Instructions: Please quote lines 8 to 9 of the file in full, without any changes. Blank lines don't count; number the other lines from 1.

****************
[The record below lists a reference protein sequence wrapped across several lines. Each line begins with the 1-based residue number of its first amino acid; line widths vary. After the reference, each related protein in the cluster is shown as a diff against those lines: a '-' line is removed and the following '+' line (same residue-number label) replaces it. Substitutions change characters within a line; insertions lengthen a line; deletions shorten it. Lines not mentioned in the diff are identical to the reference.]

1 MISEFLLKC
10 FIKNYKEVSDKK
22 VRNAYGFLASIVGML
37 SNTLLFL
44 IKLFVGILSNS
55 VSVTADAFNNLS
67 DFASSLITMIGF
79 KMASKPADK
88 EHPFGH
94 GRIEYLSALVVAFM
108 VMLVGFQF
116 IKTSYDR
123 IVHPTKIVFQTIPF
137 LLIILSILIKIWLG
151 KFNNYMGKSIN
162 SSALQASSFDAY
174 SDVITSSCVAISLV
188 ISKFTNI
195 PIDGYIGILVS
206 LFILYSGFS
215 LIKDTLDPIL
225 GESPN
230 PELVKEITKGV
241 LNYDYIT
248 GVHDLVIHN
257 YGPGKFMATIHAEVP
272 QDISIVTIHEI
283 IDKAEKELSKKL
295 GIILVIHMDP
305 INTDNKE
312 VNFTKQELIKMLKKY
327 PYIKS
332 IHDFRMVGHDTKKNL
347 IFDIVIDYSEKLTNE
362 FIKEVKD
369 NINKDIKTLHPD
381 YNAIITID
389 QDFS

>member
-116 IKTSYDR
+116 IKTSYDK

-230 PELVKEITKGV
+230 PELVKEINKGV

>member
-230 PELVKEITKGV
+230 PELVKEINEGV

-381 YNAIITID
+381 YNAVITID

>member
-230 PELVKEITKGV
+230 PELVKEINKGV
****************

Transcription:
67 DFASSLITMIGF
79 KMASKPADK